New York Looks to Landfill for Renewable Energy

By Kieran Ball - 03 May 2011 21:54:0 GMT
New York Looks to Landfill for Renewable Energy

For many years, landfill sites have been used for the gas recovery projects. The gas generated by landfill has been used for heat and energy for both domestic and commercial use. Now, however, the Environmental News Network (ENN) reports that New York City is to go a step further and use nearby landfill sites for solar power installations.

It's thought that initially the scheme will generate up to 50MW of electricity, which won't make much of an impact on the city's annual electricity requirements, but will help boost electricity supply during peak periods, such as during hot spells when demand is much higher due to air conditioning. Perhaps more importantly however, will be the project's contribution to New York's clean air policy. By reducing emissions from diesel generators normally used to meet demand during peak periods, it's hoped that the solar power initiative will make a measurable difference to air quality in the city.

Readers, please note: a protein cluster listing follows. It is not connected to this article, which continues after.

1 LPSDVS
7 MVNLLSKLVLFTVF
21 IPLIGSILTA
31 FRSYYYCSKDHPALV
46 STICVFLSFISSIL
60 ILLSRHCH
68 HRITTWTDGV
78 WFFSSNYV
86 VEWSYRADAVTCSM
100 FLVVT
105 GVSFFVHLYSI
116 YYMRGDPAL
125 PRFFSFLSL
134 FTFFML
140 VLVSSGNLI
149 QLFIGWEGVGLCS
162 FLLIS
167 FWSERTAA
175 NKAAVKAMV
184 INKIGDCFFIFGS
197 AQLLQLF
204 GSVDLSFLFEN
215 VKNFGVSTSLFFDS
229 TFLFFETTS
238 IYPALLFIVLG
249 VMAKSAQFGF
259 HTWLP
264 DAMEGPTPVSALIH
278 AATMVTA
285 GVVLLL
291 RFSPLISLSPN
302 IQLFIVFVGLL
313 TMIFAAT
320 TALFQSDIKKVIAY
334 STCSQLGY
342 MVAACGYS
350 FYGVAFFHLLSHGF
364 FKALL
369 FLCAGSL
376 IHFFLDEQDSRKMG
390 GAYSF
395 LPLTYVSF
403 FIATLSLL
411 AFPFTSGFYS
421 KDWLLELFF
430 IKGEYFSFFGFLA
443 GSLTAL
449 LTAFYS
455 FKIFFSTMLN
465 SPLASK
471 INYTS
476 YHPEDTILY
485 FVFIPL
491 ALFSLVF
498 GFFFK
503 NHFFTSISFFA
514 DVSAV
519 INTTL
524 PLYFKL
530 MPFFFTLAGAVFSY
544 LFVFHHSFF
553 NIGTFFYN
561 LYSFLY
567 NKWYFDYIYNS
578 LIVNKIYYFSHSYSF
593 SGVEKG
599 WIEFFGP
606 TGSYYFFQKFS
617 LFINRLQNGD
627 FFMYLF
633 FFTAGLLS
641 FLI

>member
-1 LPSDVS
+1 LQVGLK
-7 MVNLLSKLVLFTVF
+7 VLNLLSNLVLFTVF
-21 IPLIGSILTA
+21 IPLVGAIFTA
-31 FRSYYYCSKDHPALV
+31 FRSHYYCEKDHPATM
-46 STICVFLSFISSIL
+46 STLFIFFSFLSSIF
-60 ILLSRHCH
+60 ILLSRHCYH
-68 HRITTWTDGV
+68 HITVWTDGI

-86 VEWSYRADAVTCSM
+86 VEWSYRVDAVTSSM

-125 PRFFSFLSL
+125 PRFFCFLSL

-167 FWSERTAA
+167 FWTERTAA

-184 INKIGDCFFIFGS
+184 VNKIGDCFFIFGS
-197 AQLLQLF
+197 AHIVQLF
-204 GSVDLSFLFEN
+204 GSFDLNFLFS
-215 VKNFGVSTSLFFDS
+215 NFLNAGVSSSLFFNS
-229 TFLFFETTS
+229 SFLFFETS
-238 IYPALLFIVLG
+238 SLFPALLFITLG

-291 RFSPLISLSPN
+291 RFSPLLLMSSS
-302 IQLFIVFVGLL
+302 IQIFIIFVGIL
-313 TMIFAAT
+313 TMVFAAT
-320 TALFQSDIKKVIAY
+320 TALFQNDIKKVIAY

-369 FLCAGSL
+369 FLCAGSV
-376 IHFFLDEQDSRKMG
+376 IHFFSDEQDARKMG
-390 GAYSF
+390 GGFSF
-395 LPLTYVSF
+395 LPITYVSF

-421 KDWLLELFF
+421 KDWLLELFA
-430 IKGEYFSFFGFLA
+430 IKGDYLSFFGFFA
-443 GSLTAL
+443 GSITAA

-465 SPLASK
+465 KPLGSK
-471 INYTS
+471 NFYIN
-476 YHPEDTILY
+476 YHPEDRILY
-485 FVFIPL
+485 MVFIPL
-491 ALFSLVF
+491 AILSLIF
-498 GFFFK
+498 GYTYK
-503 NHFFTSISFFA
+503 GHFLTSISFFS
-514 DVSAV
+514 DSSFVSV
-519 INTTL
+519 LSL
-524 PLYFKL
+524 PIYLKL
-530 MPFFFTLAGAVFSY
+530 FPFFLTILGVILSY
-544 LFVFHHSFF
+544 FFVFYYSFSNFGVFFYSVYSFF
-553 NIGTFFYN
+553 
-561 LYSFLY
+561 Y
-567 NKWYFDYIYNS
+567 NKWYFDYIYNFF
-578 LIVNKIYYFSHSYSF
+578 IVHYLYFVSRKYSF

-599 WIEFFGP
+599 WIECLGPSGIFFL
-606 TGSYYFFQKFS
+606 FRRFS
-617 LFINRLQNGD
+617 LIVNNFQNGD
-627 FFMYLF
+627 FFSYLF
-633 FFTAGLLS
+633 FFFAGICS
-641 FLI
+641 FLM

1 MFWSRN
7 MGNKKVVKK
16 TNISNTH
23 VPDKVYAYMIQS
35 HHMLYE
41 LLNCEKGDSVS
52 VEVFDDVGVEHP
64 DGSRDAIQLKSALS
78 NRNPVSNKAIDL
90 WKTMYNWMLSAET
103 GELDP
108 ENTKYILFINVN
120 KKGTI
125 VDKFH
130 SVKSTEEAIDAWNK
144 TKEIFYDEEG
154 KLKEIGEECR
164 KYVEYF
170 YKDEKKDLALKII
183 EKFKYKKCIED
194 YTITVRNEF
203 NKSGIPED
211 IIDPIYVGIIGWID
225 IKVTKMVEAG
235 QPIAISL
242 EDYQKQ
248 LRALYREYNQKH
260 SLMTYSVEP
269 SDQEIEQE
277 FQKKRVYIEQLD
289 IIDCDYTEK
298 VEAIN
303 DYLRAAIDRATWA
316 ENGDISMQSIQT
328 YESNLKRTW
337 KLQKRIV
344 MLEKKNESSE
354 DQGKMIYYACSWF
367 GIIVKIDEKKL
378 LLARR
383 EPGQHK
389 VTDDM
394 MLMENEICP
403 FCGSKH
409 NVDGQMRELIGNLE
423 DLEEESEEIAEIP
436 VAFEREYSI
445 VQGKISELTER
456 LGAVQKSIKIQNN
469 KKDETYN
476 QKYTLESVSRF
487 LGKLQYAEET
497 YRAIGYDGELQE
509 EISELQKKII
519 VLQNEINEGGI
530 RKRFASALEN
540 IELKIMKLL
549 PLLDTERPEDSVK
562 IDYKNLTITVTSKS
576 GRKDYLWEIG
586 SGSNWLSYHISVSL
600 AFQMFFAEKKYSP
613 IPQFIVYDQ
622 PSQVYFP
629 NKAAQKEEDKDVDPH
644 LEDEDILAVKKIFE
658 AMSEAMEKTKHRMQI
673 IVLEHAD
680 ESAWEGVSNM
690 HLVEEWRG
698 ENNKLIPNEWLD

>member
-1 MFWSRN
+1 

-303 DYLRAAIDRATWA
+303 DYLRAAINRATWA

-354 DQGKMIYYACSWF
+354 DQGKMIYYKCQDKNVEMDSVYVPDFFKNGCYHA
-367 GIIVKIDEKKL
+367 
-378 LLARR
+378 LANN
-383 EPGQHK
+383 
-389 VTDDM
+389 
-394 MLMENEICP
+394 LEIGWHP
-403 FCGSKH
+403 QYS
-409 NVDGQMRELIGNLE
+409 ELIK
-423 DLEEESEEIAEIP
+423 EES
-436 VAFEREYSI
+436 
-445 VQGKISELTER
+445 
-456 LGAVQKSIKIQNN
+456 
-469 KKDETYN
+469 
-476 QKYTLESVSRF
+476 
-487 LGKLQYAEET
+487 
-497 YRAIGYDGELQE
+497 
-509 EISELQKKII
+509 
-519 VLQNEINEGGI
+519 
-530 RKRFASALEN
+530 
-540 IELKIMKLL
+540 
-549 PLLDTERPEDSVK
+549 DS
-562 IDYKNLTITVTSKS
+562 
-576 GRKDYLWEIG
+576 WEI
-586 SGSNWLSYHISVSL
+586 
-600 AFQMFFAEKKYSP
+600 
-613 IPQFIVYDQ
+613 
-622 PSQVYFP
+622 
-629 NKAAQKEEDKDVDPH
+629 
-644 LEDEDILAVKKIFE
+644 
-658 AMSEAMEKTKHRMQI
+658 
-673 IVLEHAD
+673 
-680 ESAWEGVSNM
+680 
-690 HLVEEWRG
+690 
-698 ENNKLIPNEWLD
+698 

The project is expected to have additionally benefits for the city's inhabitants also. As well as providing valuable employment opportunities, 'brownfield' sites converted to 'green' usage are often a source of pride for the local community and are clearly the preferred alternative to greenbelt areas, many of which are important wildlife habitats.

Certainly, there are going to be a lot of renewable energy installations built over coming years and these will have to go somewhere. 'Brownfield' sites could prove to be the ideal location for these ventures. Usually, these sites have little monetary value, as they are unsuitable for residential or commercial use. Many are also contaminated and will not revert to their natural state for use as wildlife habitats. What's more, there are hundreds of thousands of these cheap, available 'brownfield' sites across the globe offering thousands of square miles for renewable energy projects.

Landfill, disused mines, redundant industrial sites and even rooftops are all starting to look like attractive locations for renewable energies generators such as solar power, wind turbines and even biomass production. All we need is the commitment from business and government to put them to good use.